Compared to conventional print, TV, or digital advertising, street team and guerrilla campaigns can be low-cost — the scope, size, and nature of your campaign can be engineered to fit your budget.
They’re also very cost-effective — the intensity of the impression they make reliably converts bystanders to customers. According to research by MarketSplash, 86% of consumers believe guerrilla marketing campaigns are more memorable than traditional advertising. People can’t look away, and that’s good for your business.
Guerrilla tactics of all kinds also generate word-of-mouth and social media buzz, expanding the effectiveness of the event far beyond the physical space it occupies.
How Do You Measure Impact?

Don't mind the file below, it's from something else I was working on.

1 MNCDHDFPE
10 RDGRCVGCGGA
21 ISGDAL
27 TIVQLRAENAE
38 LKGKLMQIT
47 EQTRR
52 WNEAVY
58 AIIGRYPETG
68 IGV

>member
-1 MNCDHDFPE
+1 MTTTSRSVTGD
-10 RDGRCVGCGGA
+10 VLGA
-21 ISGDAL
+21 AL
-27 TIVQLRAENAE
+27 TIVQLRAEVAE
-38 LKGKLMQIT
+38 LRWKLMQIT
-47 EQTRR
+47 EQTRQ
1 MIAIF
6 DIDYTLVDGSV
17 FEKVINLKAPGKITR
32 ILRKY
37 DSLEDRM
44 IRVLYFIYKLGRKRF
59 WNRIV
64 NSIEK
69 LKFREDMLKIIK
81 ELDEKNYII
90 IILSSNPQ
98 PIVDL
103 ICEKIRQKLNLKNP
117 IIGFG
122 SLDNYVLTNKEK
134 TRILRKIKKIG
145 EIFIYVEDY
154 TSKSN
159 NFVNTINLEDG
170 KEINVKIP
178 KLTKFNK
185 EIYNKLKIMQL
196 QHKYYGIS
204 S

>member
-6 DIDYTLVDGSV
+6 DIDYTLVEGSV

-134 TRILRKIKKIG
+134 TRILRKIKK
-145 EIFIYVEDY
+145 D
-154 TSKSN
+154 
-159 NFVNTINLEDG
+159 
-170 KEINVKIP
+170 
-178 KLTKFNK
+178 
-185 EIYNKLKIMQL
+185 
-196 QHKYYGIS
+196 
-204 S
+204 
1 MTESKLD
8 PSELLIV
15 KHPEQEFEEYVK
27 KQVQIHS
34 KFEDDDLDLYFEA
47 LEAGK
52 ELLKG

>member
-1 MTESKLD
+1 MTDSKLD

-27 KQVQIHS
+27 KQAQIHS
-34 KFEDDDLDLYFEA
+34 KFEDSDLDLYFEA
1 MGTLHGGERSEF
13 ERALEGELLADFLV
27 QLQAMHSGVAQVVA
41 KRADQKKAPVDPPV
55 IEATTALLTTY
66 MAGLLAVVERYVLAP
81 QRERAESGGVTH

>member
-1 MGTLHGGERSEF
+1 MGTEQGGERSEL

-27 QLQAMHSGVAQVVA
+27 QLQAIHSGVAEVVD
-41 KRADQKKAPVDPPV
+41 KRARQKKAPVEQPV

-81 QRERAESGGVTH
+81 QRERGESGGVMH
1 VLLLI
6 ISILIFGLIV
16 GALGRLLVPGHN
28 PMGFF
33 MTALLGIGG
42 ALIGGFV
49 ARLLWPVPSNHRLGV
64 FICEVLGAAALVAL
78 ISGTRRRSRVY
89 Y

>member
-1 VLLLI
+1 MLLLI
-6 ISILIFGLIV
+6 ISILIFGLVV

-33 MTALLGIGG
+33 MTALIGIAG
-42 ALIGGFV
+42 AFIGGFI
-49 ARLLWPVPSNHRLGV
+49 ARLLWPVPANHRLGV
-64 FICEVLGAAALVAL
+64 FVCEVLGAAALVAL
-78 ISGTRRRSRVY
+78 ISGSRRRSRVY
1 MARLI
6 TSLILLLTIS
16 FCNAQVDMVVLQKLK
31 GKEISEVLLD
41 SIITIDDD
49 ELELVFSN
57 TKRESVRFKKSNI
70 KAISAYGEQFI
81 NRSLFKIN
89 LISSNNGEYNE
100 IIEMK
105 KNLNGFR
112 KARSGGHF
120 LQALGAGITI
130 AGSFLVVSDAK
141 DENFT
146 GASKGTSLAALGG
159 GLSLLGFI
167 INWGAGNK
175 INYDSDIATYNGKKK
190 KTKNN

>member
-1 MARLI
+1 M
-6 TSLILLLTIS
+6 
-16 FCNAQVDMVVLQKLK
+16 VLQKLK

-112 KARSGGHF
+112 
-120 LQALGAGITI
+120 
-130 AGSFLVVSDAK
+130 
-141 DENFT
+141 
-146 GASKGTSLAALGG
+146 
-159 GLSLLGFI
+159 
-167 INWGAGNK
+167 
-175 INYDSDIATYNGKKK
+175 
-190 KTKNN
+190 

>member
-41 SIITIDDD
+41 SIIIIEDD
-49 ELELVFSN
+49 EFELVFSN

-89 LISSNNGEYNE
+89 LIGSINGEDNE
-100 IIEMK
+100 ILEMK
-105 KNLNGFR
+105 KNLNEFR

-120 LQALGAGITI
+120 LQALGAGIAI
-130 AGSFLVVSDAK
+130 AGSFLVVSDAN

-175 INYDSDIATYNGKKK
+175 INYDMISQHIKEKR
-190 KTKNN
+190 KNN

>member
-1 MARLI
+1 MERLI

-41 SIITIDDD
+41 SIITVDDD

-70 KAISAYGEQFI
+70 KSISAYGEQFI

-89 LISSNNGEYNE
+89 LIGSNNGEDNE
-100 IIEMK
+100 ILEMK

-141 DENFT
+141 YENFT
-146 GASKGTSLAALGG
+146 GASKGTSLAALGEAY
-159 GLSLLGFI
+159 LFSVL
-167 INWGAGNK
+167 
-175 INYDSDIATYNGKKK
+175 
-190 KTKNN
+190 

Start by defining your goals: What do you hope to see from the campaign? Increased sales, yes, but a jump in social media follows/likes/mentions, more email addresses in your mailing list, or more subscribers to your YouTube channel are equally worthwhile goals. Ultimately,
“The exact metrics you’ll track as part of your guerrilla campaign will depend on the nature of the campaign itself,” according to an Apteco article. “For example, if much of your campaign is online, then website traffic will be an important metric. Conversely, if you’re running an outdoor guerrilla marketing campaign near a physical store, then footfall is likely to be a more reliable metric.”
With street team campaigns, you’ll have many potential data points to collect: number of samples handed out, number of surveys collected, number of on-the-spot subscriptions, purchases made using a special code, etc. But with other kinds of guerrilla marketing, such as street art, it’s harder to know how many people saw the piece and how they reacted. Here are some ideas:
– Use a unique QR code or URL on printed pieces, swag, or the side of a vehicle, and monitor your website analytics before and after the campaign.